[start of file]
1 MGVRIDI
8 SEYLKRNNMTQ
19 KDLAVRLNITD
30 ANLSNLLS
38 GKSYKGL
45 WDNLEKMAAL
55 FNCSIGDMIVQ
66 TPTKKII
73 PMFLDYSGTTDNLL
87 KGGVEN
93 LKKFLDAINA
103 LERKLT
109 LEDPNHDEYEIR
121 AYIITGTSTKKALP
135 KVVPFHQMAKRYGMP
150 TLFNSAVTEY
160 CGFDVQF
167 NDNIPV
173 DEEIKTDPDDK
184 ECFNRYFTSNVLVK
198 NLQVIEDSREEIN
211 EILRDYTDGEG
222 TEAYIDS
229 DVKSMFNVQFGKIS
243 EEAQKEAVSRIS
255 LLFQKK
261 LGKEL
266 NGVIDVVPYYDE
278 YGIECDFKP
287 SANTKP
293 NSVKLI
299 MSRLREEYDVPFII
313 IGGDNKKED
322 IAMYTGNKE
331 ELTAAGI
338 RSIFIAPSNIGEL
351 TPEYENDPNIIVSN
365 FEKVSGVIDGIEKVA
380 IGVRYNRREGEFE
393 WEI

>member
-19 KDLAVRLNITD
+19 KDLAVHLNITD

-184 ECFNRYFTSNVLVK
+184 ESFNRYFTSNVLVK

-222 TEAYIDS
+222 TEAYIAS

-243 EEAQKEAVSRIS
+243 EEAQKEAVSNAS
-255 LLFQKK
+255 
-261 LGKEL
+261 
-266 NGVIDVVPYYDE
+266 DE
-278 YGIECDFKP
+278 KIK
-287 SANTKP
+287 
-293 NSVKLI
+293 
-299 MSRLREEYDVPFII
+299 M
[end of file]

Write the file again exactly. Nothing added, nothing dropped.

1 MGVRIDI
8 SEYLKRNNMTQ
19 KDLAVRLNITD
30 ANLSNLLS
38 GKSYKGL
45 WDNLEKMAAL
55 FNCSIGDMIVQ
66 TPTKKII
73 PMFLDYSGTTDNLL
87 KGGVEN
93 LKKFLDAINA
103 LERKLT
109 LEDPNHDEYEIR
121 AYIITGTSTKKALP
135 KVVPFHQMAKRYGMP
150 TLFNSAVTEY
160 CGFDVQF
167 NDNIPV
173 DEEIKTDPDDK
184 ECFNRYFTSNVLVK
198 NLQVIEDSREEIN
211 EILRDYTDGEG
222 TEAYIDS
229 DVKSMFNVQFGKIS
243 EEAQKEAVSRIS
255 LLFQKK
261 LGKEL
266 NGVIDVVPYYDE
278 YGIECDFKP
287 SANTKP
293 NSVKLI
299 MSRLREEYDVPFII
313 IGGDNKKED
322 IAMYTGNKE
331 ELTAAGI
338 RSIFIAPSNIGEL
351 TPEYENDPNIIVSN
365 FEKVSGVIDGIEKVA
380 IGVRYNRREGEFE
393 WEI

>member
-19 KDLAVRLNITD
+19 KDLAVHLNITD

-184 ECFNRYFTSNVLVK
+184 ESFNRYFTSNVLVK

-222 TEAYIDS
+222 TEAYIAS

-243 EEAQKEAVSRIS
+243 EEAQKEAVSNAS
-255 LLFQKK
+255 
-261 LGKEL
+261 
-266 NGVIDVVPYYDE
+266 DE
-278 YGIECDFKP
+278 KIK
-287 SANTKP
+287 
-293 NSVKLI
+293 
-299 MSRLREEYDVPFII
+299 M